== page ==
FreeNAS has run flawlessly on any vanilla hardware I've thrown at it over the years. With the release of FreeBSD 10 however, I decided it might be fun to build a NAS from scratch. FreeBSD includes the new pkg manager by default and its ZFS support is rock solid; it's a great time to be a FreeBSD fan.

Deciding on a sharing protocol

What sharing protocol mix you choose to employ will obviously depend on the clients you're intending to access it with. For my household, we predominately run a mixture of Mac OS X Lion and Mavericks.

Samba arguably would make sense given Apple even uses it to carry AFP on Mavericks. We don't have Windows production machines outside of VMs here, but it would be nice to have the ability to talk to potential ones in the future. Unfortunately, my venerable Mac Pro only runs Lion, and its spotty SMB support is the stuff of legend. It was therefore quickly ruled out.

The next choice was NFS. Plenty of people I know use this in home environments, but I've always been wary of its security issues related to user IDs. The latest release seemingly resolves many of these problems, but unfortunately we're back to Lion compatibility issues. I could dive into FUSE, but would rather not.

The solution therefore was falling back to AFP.

Netatalk 3

Netatalk is a free and open source implementation of Apple's AFP. Frustratingly, nearly all the online examples and documentation I searched for discusses Netatalk 2. Netacad 3 is very different in many ways, with all the new AFP features and a simplified configuration file.

By default on FreeBSD 10, we install it thusly:

# pkg update
# pkg install netatalk3

The configuration file is beautifully simple, and now resides in the following location:

# vi /usr/local/etc/afp.conf

The file is split into Global, Homes and Shares. The default configuration shows you what to do, but here are the sections from mine:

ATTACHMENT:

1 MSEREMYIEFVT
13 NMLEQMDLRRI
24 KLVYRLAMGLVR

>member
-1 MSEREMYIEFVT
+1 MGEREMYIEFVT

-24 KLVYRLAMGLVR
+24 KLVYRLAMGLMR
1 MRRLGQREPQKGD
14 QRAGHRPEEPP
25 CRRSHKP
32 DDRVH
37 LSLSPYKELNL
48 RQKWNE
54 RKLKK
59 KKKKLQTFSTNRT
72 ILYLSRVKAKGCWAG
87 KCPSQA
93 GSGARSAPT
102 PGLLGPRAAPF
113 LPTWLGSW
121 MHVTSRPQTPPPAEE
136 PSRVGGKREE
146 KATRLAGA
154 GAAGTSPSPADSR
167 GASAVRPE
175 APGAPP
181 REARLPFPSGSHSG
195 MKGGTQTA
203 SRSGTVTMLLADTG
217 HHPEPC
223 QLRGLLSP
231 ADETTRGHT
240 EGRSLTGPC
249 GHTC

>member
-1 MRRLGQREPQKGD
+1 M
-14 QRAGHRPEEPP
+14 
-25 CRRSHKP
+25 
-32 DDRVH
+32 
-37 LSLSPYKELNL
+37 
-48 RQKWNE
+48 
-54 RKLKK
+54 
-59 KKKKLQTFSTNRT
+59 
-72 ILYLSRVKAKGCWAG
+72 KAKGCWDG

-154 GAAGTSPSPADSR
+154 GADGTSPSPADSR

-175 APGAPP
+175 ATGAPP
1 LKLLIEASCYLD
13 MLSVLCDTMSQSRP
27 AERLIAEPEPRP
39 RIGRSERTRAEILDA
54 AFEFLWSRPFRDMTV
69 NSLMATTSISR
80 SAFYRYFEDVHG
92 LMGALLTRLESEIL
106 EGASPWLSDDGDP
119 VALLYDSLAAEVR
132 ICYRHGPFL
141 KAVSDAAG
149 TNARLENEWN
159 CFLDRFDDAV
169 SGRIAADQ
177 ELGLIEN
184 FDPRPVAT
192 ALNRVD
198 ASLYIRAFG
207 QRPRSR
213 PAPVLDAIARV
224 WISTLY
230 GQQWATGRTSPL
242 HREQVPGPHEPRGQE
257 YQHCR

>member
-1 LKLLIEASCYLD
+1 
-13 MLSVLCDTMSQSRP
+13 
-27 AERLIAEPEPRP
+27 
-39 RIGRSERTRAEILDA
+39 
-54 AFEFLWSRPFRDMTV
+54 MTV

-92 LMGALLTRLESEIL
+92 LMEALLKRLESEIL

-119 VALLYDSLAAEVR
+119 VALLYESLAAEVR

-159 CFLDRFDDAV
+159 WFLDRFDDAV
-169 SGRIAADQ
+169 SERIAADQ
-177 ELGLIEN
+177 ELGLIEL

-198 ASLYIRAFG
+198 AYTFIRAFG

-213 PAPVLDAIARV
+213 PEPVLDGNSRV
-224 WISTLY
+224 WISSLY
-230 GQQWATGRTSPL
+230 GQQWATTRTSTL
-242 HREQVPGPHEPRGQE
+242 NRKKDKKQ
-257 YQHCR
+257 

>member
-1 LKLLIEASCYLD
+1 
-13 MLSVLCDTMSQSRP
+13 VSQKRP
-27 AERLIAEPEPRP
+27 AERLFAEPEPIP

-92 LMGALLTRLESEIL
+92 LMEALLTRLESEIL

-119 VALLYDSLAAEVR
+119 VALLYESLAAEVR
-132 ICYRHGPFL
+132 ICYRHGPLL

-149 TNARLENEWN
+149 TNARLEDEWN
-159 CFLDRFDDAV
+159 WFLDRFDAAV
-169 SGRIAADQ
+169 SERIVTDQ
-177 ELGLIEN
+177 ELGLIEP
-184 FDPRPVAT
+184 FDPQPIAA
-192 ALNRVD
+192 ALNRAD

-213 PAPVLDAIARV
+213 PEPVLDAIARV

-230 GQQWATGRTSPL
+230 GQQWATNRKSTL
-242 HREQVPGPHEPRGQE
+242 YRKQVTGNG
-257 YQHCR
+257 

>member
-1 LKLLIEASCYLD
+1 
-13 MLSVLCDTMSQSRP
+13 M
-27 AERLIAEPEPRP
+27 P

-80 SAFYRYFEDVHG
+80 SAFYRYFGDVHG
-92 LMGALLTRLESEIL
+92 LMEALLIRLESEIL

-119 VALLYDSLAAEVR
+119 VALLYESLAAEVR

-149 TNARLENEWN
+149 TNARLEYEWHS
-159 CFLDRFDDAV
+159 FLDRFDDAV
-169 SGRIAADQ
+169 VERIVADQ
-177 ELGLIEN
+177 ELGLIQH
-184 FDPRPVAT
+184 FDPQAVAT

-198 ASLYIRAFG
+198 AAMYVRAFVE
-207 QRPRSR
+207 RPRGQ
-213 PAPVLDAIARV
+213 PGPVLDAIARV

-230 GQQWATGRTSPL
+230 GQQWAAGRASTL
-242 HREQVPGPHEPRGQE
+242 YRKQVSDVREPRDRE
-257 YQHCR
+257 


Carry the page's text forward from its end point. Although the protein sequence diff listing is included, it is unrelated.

[Global]
  hosts allow = 10.0.1.0/24
  mimic model = Xserve

Here we define which hosts we want to access. We can use CIDR notation for the subnet mask, which is rather nice. Alternatively, you can specific specific hosts. Mimic model determins which icon to show in the Finder when you connect to it; Xserve looks swish.

; [Homes]
  ; basedir regex = /xxxx

Here we can define a default share based on the username of the client accessing. I can see it being a cool feature, but not one I'll be using so I've left it commented out.

[MediaDrive]
  path = /pool/media
  valid users = shimapan sukumizu kiri

And here we define all the shares we want. Initially I was confused and thought we somehow had to define all our paths and users here. We can have multiple ones, with the name to appear in the Finder in the square brackets.

For my use case, I defined several new users in FreeBSD for each family member, then used their respective names in the “valid users” option for different shares shares. That way, everyone can read and write to what they need to when backing up data or reading common files. I like how that works.

/etc/rc.conf

Now that we’ve configured it, we enable it for boot in the venerable rc.conf:

netatalk_enable="YES"
afpd_enable="YES"
cnid_metad_enable="YES"
dbus_enable="YES"

And we're done! I didn't need/want autodiscovery, but if you want your FreeBSD VPS appearing in the Finder automatically, you'll want to enable Avahi next.

Useful posts elsewhere